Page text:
At the meeting this week, Patla gave out a little more detail on the "Interlagos" Opteron 6200s, which will be two Opteron 4100s in a single G34 socket, and the Opteron 4200s, which will plug into the C32 socket (a modified version of the Rev F socket). Here's the before and after:
As you can see, the Bulldozers will have double the L2 cache, at 1 MB per core, plus a 33 per cent bump in L3 cache memory, to 8 MB per die. So on Interlagos chips, which put two Valencia's on a package, the total L3 cache per socket will be 16 MB. The future Opterons will also have a Turbo Core mode that allows them to bump up their clock speed as workloads dictate by as much as 500 MHz, even when all of the cores on the chip or in the socket are being used to do work. (To use Turbo Core mode on Intel chips, you have to shut down all the cores but one on the chip, and you only get a nominal increase in clock speed during the time the cores are sleeping).
As AMD said earlier this year, the Bulldozers, socket for socket, are expected to offer about 50 per cent more oomph with a 33 per cent increase in core count over the Opteron 4100s and 6100s - and do so in the same power bands of 65, 80, and 105 watts. Patla held to that performance increase this week at the financial analysts meeting. And he also provided some insight in how this will be accomplished.
First, the memory controller on the Bulldozer Opteron processors will support 1.6 GHz memory, boosting clock speed by 20 per cent. The systems will be able to support load-reduced DIMM (LR-DIMM) DDR3 main memory, which allows more memory chips to be packed onto a memory stick, 1.25 low-volt memory will also be supported. The new memory controller will have "aggressive power down" and "partial power down" settings as well as memory power capping to keep systems within the thermal envelopes set by administrators. When you add all the memory changes up, Patla says the overall memory performance on the Bulldozer Opterons will be boosted by around 30 per cent.
On the floating point front, the Interlagos chip will be able to 64 flops per cycle on the sixteen-core variant, which Patla estimates will be equivalent to the fastest Sandy Bridge Xeon Intel is expected to field next year. The six-core Xeon 5600s do 24 flops per cycle and there is a less-cored version of Sandy Bridge that will do 32 flops per cycle. The current twelve-core Opteron 6100 chip can do 40 flops per cycle.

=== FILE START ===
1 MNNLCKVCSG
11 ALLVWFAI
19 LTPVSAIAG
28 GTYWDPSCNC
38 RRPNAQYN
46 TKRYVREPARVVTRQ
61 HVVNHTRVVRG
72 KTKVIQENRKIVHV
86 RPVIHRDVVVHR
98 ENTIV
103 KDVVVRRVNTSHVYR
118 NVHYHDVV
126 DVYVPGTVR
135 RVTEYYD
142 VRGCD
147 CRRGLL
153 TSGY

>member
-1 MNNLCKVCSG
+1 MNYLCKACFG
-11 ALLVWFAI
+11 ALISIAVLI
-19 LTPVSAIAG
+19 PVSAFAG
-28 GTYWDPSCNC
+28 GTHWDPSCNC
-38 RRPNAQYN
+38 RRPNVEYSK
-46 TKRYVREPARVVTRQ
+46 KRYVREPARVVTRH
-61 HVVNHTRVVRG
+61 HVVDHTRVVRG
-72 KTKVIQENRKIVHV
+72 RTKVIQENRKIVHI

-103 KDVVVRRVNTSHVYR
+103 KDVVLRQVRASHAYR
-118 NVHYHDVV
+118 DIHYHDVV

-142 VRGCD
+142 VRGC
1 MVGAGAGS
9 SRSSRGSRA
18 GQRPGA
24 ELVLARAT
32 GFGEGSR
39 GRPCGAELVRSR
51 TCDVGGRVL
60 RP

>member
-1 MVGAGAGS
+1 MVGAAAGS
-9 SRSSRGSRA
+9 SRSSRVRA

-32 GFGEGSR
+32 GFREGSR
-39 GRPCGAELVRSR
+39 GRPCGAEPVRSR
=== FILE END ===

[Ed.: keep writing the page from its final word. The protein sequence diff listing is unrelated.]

With the upgrade to Interlagos being only a chip swap and a BIOS upgrade, Patla is confident that "HPC customers are going to open up the box to do those upgrades." Most enterprise customers don't upgrade their chips but rather replace their servers - with the exception of high-speed trading companies, which can make the cost of such an upgrade back in a short time if it gives them an edge on the stock market.
Those who want Interlagos and Valencia Opterons are going to have to wait a while.
"The product has taped out and we do have early silicon in the labs," said Patla. "We do have partners with silicon and we will be doing mass sampling in the Q4 timeframe. Production is expected to begin in Q2 and we expect to launch and have widespread availability in Q3 2011."
The Interlagos high-end variants of the Bulldozer Opterons will come first, with the Valencia low-end variants in the "high-low" scheme coming 60 to 90 days later.
It would have been more interesting if AMD could get these chips in the field ahead of Intel's Sandy Bridge Xeons, and you have to think that this was, indeed, the plan. You can sure bet that Intel will be trying to jump the gun on AMD with its 22 nanometer processes and the Sandy Bridge Xeons if at all possible. And just to make it interesting, maybe GlobalFoundries, AMD's wafer baker, can do a better job on the 32 nanometer ramp. It will be an interesting summer next year for servers, that's for sure. ®